The Oslo Diaries

The cliché goes "victory has a thousand fathers but failure is an orphan." Who can we blame for the inertia of what we used to call the Middle Eastern peace process? "It's complicated" is a common response, and Mor Loushy and Daniel Sivan's film does a good job of explaining why the world's messiest political hairball continues to choke. The Oslo Diaries is a striking document, mixing never-before-seen footage shot by the negotiators themselves and current reflections from participants, including the final interview of former Israeli president Shimon Peres.

In 1992, relations were as low as they are today between the Israelis and Palestinians, but somehow a crack formed between these two intransigent enemies. Peace no longer seemed like a pipe dream, at least for a moment. It all fell apart, of course, with the assassination of Israeli Prime Minister Yitzhak Rabin (exiting a gigantic peace rally! The irony!) followed by the first election of Benjamin Netanyahu.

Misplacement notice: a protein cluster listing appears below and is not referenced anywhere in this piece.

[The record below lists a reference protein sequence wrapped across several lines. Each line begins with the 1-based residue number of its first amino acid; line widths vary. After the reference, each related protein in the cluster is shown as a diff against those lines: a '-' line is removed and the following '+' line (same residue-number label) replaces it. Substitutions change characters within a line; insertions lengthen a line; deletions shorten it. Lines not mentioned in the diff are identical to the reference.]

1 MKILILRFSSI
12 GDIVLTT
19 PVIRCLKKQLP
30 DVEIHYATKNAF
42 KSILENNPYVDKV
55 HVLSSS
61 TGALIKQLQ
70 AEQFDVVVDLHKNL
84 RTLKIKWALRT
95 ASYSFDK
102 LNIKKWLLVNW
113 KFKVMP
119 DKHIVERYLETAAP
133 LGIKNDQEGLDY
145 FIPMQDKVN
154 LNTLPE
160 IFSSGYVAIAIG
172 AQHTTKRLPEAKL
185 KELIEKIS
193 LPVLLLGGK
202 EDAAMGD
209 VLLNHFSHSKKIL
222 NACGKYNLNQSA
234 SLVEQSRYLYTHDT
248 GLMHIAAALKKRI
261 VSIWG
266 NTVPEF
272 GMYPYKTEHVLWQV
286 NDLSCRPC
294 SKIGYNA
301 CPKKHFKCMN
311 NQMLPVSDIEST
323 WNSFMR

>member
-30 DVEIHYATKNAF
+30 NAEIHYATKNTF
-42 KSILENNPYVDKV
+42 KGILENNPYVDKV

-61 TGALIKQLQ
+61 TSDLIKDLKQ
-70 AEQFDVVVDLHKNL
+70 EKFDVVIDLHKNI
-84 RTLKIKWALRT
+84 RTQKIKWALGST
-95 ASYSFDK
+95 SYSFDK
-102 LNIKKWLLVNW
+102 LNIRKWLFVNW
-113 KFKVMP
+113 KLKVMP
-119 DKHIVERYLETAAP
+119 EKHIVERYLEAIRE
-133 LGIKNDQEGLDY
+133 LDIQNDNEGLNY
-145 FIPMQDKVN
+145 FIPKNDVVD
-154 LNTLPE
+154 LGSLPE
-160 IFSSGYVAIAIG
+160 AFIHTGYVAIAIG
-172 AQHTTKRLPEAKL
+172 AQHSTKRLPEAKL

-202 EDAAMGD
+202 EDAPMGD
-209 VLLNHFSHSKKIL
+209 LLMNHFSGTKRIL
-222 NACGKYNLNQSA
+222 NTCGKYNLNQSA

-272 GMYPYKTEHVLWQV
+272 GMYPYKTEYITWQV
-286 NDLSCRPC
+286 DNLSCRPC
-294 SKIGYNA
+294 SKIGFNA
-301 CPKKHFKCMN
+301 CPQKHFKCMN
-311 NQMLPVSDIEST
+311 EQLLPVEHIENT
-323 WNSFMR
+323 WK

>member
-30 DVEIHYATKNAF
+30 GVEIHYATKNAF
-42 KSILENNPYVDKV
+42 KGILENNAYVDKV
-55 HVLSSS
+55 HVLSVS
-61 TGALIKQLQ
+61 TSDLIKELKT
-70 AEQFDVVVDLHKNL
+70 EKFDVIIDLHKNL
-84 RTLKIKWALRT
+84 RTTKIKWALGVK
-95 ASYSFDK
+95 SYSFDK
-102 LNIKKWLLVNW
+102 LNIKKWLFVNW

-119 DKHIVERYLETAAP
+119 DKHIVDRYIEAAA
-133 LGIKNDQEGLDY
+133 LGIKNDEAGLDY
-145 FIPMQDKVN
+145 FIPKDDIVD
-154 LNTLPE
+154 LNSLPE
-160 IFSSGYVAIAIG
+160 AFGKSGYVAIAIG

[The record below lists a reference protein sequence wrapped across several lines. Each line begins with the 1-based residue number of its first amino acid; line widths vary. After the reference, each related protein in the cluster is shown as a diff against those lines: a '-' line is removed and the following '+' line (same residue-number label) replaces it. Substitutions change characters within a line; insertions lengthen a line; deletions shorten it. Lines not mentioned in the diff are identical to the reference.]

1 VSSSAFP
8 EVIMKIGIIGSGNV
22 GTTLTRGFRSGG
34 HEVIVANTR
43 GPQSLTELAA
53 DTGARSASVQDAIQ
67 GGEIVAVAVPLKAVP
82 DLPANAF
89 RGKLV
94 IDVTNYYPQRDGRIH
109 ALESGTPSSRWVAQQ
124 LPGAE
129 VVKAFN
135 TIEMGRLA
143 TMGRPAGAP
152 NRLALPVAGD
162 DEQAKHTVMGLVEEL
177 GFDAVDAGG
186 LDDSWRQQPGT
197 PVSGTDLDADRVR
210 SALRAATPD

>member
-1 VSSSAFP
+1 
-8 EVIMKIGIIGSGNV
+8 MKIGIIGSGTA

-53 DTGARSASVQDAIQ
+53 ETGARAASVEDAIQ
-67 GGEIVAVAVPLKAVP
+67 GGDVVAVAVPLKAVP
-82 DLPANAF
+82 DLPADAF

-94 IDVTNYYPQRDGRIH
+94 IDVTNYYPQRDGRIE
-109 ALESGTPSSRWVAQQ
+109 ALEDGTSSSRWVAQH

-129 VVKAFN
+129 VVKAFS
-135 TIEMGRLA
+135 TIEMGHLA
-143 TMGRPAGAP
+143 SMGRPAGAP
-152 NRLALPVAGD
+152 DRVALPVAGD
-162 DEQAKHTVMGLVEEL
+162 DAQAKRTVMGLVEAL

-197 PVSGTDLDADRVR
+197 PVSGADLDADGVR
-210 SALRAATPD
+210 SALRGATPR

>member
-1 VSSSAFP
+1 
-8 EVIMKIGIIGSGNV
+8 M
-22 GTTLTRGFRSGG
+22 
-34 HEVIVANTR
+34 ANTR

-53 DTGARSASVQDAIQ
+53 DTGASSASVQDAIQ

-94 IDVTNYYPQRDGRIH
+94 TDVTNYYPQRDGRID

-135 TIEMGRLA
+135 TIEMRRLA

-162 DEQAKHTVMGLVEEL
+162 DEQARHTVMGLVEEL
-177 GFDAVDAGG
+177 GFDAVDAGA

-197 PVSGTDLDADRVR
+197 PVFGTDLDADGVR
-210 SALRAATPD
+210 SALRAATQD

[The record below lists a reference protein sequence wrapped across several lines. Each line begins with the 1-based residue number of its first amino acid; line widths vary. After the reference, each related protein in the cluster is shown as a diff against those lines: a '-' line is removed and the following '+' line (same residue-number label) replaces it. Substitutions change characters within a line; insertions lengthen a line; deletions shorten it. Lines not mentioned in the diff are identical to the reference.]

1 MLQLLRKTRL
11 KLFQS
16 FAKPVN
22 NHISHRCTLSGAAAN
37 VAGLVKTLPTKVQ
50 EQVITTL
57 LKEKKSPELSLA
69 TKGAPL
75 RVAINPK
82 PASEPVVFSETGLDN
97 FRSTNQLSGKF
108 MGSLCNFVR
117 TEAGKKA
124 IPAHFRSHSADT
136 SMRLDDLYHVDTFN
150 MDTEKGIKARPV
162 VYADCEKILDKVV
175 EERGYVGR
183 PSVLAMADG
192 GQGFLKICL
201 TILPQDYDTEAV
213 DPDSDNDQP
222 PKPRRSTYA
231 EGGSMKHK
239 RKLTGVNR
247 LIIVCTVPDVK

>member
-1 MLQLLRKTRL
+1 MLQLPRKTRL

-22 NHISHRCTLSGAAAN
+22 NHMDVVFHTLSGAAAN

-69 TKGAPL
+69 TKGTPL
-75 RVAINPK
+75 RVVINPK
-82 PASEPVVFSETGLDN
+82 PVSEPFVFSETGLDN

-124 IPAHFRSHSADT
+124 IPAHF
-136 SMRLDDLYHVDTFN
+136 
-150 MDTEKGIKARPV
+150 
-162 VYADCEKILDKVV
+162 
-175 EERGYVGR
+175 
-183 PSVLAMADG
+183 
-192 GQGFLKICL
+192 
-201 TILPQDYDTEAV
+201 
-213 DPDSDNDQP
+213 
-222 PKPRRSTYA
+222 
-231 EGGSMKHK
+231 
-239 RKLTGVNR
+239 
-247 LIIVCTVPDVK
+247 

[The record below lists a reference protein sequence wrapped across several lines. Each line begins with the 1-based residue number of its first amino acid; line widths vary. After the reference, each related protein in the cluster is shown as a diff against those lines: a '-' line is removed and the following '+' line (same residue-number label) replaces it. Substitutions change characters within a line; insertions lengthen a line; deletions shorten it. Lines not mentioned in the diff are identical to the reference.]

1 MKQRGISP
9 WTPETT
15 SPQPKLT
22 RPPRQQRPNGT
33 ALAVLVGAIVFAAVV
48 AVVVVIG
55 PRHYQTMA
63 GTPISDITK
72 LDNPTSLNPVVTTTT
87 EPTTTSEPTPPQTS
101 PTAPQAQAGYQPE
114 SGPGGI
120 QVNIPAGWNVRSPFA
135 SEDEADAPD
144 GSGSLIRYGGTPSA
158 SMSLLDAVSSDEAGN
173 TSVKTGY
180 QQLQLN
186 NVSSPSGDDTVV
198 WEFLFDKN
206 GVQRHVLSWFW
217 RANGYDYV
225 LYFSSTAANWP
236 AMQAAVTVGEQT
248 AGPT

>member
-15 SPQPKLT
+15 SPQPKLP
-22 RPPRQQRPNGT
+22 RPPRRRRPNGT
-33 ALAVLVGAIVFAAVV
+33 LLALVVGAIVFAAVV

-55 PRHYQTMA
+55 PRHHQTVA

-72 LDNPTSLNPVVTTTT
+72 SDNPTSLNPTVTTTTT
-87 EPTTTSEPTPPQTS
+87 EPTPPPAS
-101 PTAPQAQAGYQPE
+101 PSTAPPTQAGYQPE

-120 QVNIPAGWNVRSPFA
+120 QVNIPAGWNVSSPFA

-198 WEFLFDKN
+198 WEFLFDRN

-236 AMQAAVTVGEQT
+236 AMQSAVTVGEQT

The Oslo Diaries gets up-close with those who did the initial, boring work. Two Israeli professors went to Norway with fake documents about a conference and come face to face with, among others, Abu Alaa of the PLO, who would later become prime minister of the Palestinian National Authority. In time, all "around the table" bond, maybe even become friends, especially after the first round of talks initiates an increase of bus bombings and Israel Defense Forces retaliations. It's to the film's credit that one comes away from this film frustrated that there are no easy answers.


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